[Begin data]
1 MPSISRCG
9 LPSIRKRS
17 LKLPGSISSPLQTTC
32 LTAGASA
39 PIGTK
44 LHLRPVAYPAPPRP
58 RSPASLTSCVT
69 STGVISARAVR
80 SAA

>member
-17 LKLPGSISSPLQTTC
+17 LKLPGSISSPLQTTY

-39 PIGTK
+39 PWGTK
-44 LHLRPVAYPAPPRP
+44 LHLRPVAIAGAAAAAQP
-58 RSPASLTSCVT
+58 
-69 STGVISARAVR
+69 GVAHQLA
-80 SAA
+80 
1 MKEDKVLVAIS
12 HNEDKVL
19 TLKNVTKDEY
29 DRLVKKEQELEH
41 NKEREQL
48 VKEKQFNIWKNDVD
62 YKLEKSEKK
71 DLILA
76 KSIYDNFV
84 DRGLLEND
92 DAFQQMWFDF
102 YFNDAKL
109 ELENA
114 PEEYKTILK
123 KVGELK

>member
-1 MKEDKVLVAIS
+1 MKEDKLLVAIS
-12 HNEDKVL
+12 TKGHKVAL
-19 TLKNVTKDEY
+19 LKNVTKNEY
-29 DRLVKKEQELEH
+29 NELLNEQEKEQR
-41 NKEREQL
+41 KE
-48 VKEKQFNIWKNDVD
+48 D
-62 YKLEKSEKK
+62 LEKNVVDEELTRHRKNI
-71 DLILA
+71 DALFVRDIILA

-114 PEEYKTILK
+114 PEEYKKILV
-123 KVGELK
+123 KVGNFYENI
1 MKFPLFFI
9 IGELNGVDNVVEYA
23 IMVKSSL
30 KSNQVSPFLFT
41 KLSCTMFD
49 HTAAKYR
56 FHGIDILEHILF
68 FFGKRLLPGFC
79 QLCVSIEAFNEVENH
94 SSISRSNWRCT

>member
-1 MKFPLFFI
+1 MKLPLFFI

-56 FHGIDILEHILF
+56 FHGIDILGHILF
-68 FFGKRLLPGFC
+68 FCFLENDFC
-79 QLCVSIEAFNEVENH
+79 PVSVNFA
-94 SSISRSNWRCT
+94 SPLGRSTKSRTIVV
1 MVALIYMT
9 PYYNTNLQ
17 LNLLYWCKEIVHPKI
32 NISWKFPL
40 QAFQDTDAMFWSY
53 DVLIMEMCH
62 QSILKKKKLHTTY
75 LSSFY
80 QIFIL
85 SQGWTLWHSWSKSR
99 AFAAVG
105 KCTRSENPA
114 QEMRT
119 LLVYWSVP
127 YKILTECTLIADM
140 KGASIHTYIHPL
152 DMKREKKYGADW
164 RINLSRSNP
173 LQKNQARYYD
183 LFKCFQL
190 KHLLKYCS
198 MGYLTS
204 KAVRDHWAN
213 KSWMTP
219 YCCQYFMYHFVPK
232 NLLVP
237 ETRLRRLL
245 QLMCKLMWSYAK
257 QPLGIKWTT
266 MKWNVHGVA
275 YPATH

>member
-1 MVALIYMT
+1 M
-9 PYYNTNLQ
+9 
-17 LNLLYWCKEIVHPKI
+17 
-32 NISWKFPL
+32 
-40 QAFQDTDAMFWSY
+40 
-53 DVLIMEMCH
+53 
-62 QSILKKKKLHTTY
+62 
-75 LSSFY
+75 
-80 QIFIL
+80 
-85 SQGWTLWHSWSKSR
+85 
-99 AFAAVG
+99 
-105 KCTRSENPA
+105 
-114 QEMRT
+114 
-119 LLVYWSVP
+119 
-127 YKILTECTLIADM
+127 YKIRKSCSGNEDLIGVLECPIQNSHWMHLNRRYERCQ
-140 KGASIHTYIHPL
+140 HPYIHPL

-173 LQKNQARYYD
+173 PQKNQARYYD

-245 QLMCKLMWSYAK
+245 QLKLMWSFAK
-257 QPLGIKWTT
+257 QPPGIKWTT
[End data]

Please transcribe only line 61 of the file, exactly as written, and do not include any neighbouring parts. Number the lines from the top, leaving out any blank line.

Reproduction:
23 IMVKSSL